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GIORNALE ITALIANO DI DERMATOLOGIA E VENEREOLOGIA
A Journal on Dermatology and Sexually Transmitted Diseases
Official Journal of the Italian Society of Dermatology and Sexually Transmitted Diseases
Indexed/Abstracted in: EMBASE, PubMed/MEDLINE, Science Citation Index Expanded (SciSearch), Scopus
Impact Factor 1,014
Giornale Italiano di Dermatologia e Venereologia 2003 December;138(6):449-54
Skin photoprotective properties: enhancement by topical antioxidants
Nino M., Santoianni P.
Dipartimento di Patologia sistematica Sezione di Dermatologia Università degli Studi «Federico II», Napoli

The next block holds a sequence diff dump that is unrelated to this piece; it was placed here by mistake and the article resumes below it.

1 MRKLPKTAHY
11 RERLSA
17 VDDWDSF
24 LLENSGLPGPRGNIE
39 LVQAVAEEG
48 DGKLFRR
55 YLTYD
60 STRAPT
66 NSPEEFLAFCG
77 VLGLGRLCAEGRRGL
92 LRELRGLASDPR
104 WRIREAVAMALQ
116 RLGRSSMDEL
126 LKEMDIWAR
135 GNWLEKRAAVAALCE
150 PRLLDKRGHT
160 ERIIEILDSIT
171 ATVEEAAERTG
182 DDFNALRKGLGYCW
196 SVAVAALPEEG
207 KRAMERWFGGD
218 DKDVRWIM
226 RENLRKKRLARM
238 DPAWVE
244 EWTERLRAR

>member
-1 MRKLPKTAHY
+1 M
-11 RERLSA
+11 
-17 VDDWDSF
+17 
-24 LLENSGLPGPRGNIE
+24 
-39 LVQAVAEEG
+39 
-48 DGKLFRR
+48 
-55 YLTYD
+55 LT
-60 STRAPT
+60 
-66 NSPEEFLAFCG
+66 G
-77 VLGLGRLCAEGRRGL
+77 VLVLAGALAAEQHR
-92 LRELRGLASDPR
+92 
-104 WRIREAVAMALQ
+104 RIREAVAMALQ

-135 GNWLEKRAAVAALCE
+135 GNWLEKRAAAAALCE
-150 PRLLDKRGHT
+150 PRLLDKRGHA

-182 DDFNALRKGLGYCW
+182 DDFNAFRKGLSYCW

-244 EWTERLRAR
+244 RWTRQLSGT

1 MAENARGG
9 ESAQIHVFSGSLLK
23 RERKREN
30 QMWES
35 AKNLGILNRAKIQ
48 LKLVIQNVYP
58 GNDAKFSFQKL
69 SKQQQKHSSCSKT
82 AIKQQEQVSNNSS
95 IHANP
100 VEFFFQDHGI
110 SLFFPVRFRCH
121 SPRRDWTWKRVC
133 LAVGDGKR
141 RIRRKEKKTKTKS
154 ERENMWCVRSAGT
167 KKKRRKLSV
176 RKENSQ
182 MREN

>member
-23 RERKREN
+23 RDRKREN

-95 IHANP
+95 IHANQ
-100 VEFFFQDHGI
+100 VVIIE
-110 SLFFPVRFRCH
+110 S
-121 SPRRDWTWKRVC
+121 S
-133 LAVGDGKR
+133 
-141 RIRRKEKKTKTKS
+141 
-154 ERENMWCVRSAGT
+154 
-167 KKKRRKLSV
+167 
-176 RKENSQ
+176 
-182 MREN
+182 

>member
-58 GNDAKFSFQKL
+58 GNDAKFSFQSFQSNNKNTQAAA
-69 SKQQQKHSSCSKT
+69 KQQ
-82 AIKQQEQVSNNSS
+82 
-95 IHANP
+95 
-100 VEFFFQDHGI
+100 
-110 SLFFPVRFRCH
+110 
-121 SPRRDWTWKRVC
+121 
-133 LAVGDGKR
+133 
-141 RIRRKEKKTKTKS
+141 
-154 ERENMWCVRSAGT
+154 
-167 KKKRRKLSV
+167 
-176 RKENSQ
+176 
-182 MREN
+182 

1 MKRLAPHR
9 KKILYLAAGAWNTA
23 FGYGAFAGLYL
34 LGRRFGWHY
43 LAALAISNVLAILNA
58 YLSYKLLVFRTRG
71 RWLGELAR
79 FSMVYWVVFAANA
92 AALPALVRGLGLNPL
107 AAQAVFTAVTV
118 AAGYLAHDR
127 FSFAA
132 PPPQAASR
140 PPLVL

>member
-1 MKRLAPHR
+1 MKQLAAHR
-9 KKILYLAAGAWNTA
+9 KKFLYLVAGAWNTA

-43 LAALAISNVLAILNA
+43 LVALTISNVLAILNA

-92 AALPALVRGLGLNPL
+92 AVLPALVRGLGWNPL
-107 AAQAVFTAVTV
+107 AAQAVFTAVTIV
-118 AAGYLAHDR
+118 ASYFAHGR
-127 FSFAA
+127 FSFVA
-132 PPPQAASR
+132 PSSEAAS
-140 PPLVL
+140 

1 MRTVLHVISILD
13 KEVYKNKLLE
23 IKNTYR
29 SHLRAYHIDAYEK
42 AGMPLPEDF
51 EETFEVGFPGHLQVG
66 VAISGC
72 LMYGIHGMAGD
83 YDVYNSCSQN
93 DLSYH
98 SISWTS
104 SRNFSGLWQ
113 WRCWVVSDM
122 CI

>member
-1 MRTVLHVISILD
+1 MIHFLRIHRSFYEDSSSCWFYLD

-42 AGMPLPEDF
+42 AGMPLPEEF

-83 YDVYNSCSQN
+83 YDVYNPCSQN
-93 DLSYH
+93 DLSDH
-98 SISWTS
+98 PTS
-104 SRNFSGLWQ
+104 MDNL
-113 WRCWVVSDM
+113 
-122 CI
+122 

UV cause mainly DNA photodamage and formation of reactive oxygen species (ROS); moreover since they produce immunological changes, they can induce modulation and depression of skin immunological response. On the other hand, UV have protective effects activated by irradiation itself and representing, with numerous and different factors, a natural defence against UV-damage. Solar exposure is an important risk factor, and especially 320 and 400 nm UV have a key-role, even if there is interaction with genetic elements. Chronic UV exposure is very important for inducing epitheliomas and skin photoaging; otherwise, severe and intense solar exposure can promote skin melanoma. Natural skin photoprotective properties include an endogenous pool formed by antioxidants, heat shock proteins (HSP), some cytokines, cytochrome P450 and other elements. Nevertheless, most natural photoprotective skin defences are inadequate after severe and prolonged UV exposure. Local and systemic photoprotection potentiate the natural skin pool. New data about natural skin photoprotective properties and how to control it are presented. Topical photoprotection studies about tocopherols, cysteine derivates, ascorbate, beta-carotene, taurine and enzyme systems as catalase and superoxydedismutase are described. The interdependence between the different antioxidants makes the modulation of the antioxidant pool possible: the change of one element improves topical therapy. The few studies on humans seem to have interesting therapeutical prospects.